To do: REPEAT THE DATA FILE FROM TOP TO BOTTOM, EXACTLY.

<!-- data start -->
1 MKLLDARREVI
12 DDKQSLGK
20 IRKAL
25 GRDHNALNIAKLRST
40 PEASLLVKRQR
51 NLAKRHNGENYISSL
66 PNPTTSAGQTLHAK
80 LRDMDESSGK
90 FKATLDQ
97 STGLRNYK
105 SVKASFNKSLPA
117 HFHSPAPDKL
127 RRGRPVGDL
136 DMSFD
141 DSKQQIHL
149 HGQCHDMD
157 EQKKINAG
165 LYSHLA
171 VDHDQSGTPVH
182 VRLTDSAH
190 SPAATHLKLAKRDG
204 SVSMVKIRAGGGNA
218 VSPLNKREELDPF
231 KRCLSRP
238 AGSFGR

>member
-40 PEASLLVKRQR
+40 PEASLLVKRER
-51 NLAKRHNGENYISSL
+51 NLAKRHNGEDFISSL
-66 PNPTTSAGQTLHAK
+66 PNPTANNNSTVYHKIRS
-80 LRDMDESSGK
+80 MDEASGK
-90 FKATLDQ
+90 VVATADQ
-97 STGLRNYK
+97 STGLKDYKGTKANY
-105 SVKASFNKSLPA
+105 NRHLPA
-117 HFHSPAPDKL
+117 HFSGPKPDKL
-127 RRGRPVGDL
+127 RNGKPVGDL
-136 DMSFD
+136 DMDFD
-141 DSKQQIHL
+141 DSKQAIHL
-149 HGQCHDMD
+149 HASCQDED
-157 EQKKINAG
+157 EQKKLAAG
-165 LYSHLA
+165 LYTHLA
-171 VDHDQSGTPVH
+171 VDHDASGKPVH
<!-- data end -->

1 MKLLDARREVI
12 DDKQSLGK
20 IRKAL
25 GRDHNALNIAKLRST
40 PEASLLVKRQR
51 NLAKRHNGENYISSL
66 PNPTTSAGQTLHAK
80 LRDMDESSGK
90 FKATLDQ
97 STGLRNYK
105 SVKASFNKSLPA
117 HFHSPAPDKL
127 RRGRPVGDL
136 DMSFD
141 DSKQQIHL
149 HGQCHDMD
157 EQKKINAG
165 LYSHLA
171 VDHDQSGTPVH
182 VRLTDSAH
190 SPAATHLKLAKRDG
204 SVSMVKIRAGGGNA
218 VSPLNKREELDPF
231 KRCLSRP
238 AGSFGR

>member
-40 PEASLLVKRQR
+40 PEASLLVKRER
-51 NLAKRHNGENYISSL
+51 NLAKRHNGEDFISSL
-66 PNPTTSAGQTLHAK
+66 PNPTANNNSTVYHKIRS
-80 LRDMDESSGK
+80 MDEASGK
-90 FKATLDQ
+90 VVATADQ
-97 STGLRNYK
+97 STGLKDYKGTKANY
-105 SVKASFNKSLPA
+105 NRHLPA
-117 HFHSPAPDKL
+117 HFSGPKPDKL
-127 RRGRPVGDL
+127 RNGKPVGDL
-136 DMSFD
+136 DMDFD
-141 DSKQQIHL
+141 DSKQAIHL
-149 HGQCHDMD
+149 HASCQDED
-157 EQKKINAG
+157 EQKKLAAG
-165 LYSHLA
+165 LYTHLA
-171 VDHDQSGTPVH
+171 VDHDASGKPVH